Head of Chevron Technology Ventures on the Realities of Investing Amid a Pandemic

Barbara Burger says the key interest areas for the supermajor’s portfolio of startup investments remains unchanged despite a new industry downturn. However, the environment is tighter and the way in which deals are made has already seen notable change.


Chevron Technology Ventures (CTV) has been involved in the emerging technology space for more than 20 years, making it the largest and most experienced corporate investment arm in the oil and gas business.

But like every other organization in the industry today, it is facing new realities as a result of a global pandemic that is suppressing energy demand and forcing key business operations to be done remotely.

Barbara Burger, the president of CTV, offered fresh perspectives in an interview on SPE Live on how the pandemic and the resulting industry downturn has impacted the industry’s startup ecosystem, which she emphasized remains “vibrant” and “needed.”

Along these lines, Burger said the fundamentals of CTV’s investing philosophy have not changed, nor its key interest areas. New technologies that can bring clear value to Chevron by improving its understanding of the subsurface, drive efficiencies in drilling, or ensure asset integrity all have a chance of earning a coveted spot within the supermajor’s investment portfolio.

However, the sudden southward movement of market conditions has raised the bar on which startups will receive new funding. “We’re having to prioritize more, which means by definition some folks don’t make the list,” said Burger, who summed up that the impact of the pandemic and ensuing downturn “has not been a positive message” for the startup community.

As activity levels drop across the board, Burger said downhole and hardware technologies will have fewer opportunities for trials, at least in the short term. And while CTV and most of the industry’s other venture groups remain active in their pursuit of new companies, she said some have curtailed their activity.

For the companies already in CTV’s basket of investments, the pandemic spurred each of them to reassess their operations and business plans in preparation for a tighter marketplace. Burger added that a number of the youngest technology developers still courting venture groups for investments have adapted to the situation by lowering their valuations.

“That’s always good as an investor,” she quipped before noting that the new normal represents a mixed bag for the funding side of the equation. “We’re having to do due diligence and our early engagement with startups in a different way,” she said. “We always want to go and see them—kind of see what’s there and kick the tires.” But for now, because of the need for social distancing and travel restrictions, all of those highly valued meet and greets must be done virtually.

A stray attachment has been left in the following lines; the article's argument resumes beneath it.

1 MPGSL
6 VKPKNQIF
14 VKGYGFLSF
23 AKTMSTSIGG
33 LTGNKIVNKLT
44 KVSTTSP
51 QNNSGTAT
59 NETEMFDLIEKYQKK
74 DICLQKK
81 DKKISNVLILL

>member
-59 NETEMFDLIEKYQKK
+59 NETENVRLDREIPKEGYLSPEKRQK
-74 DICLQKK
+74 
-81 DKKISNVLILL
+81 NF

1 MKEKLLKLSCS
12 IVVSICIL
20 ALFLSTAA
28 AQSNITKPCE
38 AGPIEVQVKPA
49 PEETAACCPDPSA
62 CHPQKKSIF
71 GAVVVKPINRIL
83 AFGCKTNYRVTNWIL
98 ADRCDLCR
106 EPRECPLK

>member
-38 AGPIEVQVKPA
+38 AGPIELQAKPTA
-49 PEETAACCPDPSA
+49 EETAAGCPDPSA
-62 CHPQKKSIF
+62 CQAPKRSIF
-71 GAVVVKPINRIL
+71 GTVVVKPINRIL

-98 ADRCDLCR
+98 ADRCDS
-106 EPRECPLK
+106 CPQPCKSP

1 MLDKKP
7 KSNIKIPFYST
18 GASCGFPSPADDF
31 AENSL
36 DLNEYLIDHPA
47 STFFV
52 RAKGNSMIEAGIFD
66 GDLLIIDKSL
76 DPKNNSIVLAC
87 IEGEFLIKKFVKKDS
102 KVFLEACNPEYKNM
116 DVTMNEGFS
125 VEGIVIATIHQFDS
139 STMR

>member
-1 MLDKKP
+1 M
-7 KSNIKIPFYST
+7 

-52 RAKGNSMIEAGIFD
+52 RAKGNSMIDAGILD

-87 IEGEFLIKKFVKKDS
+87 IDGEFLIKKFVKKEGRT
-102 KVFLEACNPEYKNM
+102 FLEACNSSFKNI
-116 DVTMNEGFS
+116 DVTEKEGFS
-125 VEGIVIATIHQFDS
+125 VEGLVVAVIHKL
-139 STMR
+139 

While the intimacy of face-to-face meetings cannot be replaced by video conferences, Burger shared the silver lining is that the capability of today’s networking technology has allowed CTV’s team of analysts and investors to complete more introductory meetings with new prospects than they would have under normal circumstances.

Similar to its commitment to keep building its upstream and downstream investment portfolio, CTV remains undeterred in its pursuit of technologies that can lower emissions or provide entry into other forms of energy generation—a refrain echoed by most of the international majors in recent months.

“We know that the energy mix is going to be more diverse as we go forward,” said Burger as she cited various reports that estimate oil and gas will make up only about 50% of the world’s primary energy demand by 2040.

To stake a claim within the other half, Chevron established a $100-million “Future Energy Fund” in 2018. Today, that fund includes a growing number of investments in hydrogen generation innovations, clean heating solutions, mobility technologies, as well as innovations in the carbon capture and reuse space.

Some of these new innovations have direct applications to Chevron’s operations which helps put them on the track for internal trials. In other cases, there is no direct link to the business, “but we see them as important in the energy system of the future and we want to make sure we understand what it takes to be successful,” said Burger. 

Just as its expansion into new energy moves forward despite the tough environment, Chevron will also continue to lean into the industry’s digital revolution. Burger noted that opportunities for advanced software are woven throughout its business interests—including in the aforementioned new energy sector.

The accelerated drive toward digital technologies is to a large extent a byproduct of the industry’s last downturn, less than 5 years in the rearview mirror. To that point, Burger reminded that it remains early days for many of the digital companies in the CTV portfolio.

“Transformational capabilities are being identified but its not overnight that you can actually implement these and implement them at scale,” she said, adding, “I think that’s the next inning.”

For more of Burger’s insights on CTV and other startup trends watch the full interview here.

Barbara Burger is the president of Chevron Technology Ventures where she has a long history as a business leader holding positions in the US and internationally. She is recognized, globally, for her commitment to energy innovation and the energy transition, serving MIT’s Energy Initiative Governing Board, the National Renewable Energy Laboratory External Advisory Board and as a frequent speaker at CERA Week, European Venture Faire and other industry conferences. Burger has an undergraduate degree from the University of Rochester. She also holds a doctoral degree in chemistry from the California Institute of Technology where she’s established endowments to support female graduate chemistry students pursuing careers beyond academia.